First of all, Ayurvedic practitioners believe that the temperature of anything you eat or drink can play a role in digestion, not just water. “Cold liquid actually slows down the entire digestive system by restricting blood flow to the stomach and intestines and slowing enzyme secretion, which in turn can cause lymphatic stagnation and a slower metabolism,” says Martha Soffer, founder. by Surya Spa. “However, room temperature and warm water have the opposite effect, as they help increase circulation in the digestive system and stimulate the ‘agni,’ or digestive fire.”
While strong “agni” is generally associated with overall good health, a weakened “agni” or digestive upset can interfere with our ability to process food properly and lead to the buildup of toxins called “ama” in Ayurveda, which which can eventually lead to disease, says internist and integrative physician Charles Elder, MD, MPH. Dr. Elder, who has researched Ayurveda, likens drinking ice water with a meal to throwing ice on an active campfire: it’s generally counterproductive and requires more energy expenditure by the digestive fire to keep it going (i.e. to work well). ). ).
“If you drink water that is about the same temperature as your body, you are not disrupting the optimal state of the body or interfering with the absorption of food.” —Mira Manek, Ayurveda expert
The Ayurvedic principles that guide the optimal temperature of drinking water are also rooted in the maintenance of homeostasis in the gut. “Warm water is easier to digest because it is closer to the temperature of the internal organs,” says Ayurvedic expert Sahara Rose, author of Eat Feel Fresh: A Plant-Based Contemporary Ayurvedic Cookbook. It’s the same reason Ayurveda expert Mira Manek suggests drinking water around 98°F, and not much colder. either warmer: “If you drink a liquid that is about the same temperature as your body, you are not upsetting the optimal state of the body or interfering with the absorption of food.”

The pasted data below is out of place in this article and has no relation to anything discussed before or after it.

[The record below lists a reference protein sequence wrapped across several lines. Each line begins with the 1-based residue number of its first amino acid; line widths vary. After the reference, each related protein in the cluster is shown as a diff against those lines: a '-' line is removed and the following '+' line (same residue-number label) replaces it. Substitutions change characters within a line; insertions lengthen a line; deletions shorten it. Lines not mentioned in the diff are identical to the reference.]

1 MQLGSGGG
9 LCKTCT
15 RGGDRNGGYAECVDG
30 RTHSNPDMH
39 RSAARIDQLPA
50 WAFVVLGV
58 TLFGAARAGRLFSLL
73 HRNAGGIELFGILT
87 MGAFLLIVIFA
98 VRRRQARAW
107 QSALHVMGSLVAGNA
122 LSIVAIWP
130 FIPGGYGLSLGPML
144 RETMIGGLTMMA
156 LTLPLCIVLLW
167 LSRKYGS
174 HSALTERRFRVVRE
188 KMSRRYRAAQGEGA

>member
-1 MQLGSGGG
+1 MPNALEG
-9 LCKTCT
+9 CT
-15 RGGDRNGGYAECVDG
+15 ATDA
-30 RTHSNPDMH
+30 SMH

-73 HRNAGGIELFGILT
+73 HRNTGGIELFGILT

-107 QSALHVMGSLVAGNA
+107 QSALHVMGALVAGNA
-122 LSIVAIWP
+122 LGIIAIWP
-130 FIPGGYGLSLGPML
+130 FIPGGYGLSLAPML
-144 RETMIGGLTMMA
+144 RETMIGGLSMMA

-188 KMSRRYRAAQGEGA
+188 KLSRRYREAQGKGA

As for the medical research on whether hot or cold water helps (or hurts) digestion, there is some evidence that warm water can help promote intestinal motility (i.e. moving things efficiently through the gut ) according to a small study that tracked the stools of 60 patients who had recently undergone abdominal surgery. And another study comparing the gastrointestinal effects of eating food at different temperatures in 50 patients with functional dyspepsia (a condition that causes slower-than-normal movement of food from the stomach to the small intestine) found a speed-up benefit similar when consuming warm foods versus cold items: Hot foods “significantly accelerated gastric emptying.” This is not conclusive proof that hot water would also aid digestion in people without pre-existing conditions, but it does provide some baseline evidence to support the Ayurvedic practice of avoiding cold water.
However, when it comes to basic hydration, there probably aren’t many additional benefits to drinking hot or cold water. In fact, according to Go Ask Alice, a Columbia University resource, cold water actually leaves the stomach faster, allowing for quicker rehydration. And the American College of Sports Medicine recommends that water ingested before, during, and after exercise or athletic competition be cooler than room temperature (ie, less than 72°F), a position that is supported by research.
Torn? You can try drinking room temperature water with and around meals and cooler water after exercise to see how you feel. But really, it might not matter everybody both one way or another, says sports dietitian Marie Spano, MS, RD. “The most important thing is to drink whatever temperature of the water encourages you to drink the most of it.”
Originally published on September 20, 2018; with information from Erica Sloan.
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